The brand new NFL season started a few days ago but the controversies keep on piling on. For the past few months, the heated debate over the Deflategate controversy raged on, resulting in increased viewership of the last NFL game. The game we are talking about was a match between the New England Patriots and Pittsburgh Steelers, with the New England Quarterback Tom Brady at the center of the said controversy. It is no wonder that his first personal seasonal appearance was something haters and fans simply didn’t want to miss. However, there was another controversy brewing, one that non techie audience doesn’t catch that easily.
In 2013, NFL bonded themselves with Microsoft, receiving a $400 million payment in order to promote the Surface tablet. While a highly advanced product, it seems that most players and coaches (alongside the announcers) don’t have a clue what the Surface really represents.
They simply call it an iPad in their televised broadcasts. The same issue happened again in this weekend’s game, probably producing a lot of shaking heads over at Microsoft. The New England coach Bill Bellichick was going over plays on his Microsoft Surface, when Al Michaels (NBC TV host) called his device ‘an iPad.’ Mind you, NFL games do have a large audience and garner millions of people behind television screens almost all the time. Not exactly a place in time when you wanna screw up like this.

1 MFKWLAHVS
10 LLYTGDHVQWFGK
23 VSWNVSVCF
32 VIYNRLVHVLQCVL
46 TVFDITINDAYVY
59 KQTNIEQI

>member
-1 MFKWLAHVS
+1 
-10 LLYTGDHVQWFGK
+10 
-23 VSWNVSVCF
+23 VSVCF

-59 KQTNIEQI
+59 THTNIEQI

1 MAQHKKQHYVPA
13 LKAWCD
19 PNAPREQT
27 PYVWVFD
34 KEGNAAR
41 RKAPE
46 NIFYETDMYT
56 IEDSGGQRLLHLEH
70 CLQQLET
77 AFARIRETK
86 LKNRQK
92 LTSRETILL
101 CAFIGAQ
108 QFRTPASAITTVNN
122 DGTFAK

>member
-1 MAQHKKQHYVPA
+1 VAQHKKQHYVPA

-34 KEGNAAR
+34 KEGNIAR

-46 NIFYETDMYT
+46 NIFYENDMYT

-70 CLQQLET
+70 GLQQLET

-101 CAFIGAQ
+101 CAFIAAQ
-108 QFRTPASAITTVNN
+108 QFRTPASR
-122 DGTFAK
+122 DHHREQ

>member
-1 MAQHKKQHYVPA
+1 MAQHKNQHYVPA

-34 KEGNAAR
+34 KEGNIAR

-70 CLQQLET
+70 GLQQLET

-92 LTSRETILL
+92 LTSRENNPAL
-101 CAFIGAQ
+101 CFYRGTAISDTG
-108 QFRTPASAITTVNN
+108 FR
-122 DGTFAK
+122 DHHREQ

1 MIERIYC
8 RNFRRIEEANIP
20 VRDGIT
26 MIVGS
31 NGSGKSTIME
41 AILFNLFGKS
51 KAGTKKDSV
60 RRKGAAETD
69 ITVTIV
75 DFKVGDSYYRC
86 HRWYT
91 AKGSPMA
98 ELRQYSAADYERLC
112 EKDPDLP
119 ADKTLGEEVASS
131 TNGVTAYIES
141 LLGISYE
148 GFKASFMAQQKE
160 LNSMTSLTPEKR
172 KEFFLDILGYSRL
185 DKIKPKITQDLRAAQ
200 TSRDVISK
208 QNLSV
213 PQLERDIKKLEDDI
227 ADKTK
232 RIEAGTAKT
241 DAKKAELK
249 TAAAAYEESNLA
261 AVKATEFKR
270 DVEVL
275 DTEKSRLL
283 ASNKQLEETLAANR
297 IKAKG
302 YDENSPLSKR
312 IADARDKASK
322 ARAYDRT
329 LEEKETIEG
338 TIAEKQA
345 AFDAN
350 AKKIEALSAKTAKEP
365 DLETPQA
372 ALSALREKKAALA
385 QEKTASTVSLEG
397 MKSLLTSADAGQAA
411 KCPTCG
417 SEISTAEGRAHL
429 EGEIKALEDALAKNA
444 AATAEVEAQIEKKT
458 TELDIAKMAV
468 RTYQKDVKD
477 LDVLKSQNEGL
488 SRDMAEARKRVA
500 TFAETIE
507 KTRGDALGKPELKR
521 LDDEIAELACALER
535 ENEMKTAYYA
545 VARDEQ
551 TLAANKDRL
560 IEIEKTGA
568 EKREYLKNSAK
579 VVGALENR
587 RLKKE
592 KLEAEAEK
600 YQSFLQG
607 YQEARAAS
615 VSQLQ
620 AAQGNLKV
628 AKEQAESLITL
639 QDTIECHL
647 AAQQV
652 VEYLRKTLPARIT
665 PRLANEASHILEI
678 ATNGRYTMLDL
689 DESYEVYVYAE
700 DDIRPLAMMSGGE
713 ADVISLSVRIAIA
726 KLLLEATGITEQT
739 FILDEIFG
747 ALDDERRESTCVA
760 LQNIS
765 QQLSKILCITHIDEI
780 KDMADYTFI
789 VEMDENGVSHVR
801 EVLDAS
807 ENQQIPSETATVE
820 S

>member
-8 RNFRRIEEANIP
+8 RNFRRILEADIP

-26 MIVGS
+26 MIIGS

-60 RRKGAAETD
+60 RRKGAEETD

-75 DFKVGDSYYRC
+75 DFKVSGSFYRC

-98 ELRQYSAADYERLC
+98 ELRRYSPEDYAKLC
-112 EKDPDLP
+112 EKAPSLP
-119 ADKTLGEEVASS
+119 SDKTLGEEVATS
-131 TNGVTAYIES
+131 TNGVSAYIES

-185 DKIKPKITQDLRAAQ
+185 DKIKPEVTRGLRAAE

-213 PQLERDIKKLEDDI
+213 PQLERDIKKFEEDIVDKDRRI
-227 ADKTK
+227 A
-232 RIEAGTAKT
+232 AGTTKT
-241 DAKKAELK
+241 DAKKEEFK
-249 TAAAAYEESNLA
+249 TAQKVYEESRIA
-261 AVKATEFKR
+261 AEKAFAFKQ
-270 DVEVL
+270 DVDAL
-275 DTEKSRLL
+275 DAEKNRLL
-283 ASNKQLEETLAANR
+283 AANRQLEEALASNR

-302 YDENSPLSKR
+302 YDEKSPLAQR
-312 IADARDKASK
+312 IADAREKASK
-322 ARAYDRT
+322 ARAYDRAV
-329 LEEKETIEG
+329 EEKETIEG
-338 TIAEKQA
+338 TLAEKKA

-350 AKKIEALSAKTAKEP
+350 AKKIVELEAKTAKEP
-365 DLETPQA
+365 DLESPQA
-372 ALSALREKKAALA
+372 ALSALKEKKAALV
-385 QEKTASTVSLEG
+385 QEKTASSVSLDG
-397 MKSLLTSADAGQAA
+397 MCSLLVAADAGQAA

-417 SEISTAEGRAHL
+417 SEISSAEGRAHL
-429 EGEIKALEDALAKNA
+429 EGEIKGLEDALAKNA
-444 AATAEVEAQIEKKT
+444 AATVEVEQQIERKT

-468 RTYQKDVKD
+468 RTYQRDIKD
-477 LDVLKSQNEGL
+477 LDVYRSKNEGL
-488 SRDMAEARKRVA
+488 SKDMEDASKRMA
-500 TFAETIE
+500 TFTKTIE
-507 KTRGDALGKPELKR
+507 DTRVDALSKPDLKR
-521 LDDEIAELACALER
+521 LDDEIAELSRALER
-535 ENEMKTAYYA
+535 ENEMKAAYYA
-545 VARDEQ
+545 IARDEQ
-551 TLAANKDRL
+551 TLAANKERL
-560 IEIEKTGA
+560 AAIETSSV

It’s not that we expect TV announcers to be tech-savvy (some might say, savvy at all). But in the end, we are talking about a $400 million deal and free advertising given to the competitor whose product is not on TV. According to Microsoft, they did try to educate the coaching staff & players before the season started. “It’s true, we have coached up a select few,” a Microsoft spokesperson told Business Insider last year. “That coaching will continue to ensure our partners are well equipped to discuss Surface when the camera pans to players using the device during games.” Currently, it seems that Apple iPad is getting some free advertising, but such a careful and nitpicking organization like the NFL should get their facts straight, even with clueless TV people like these.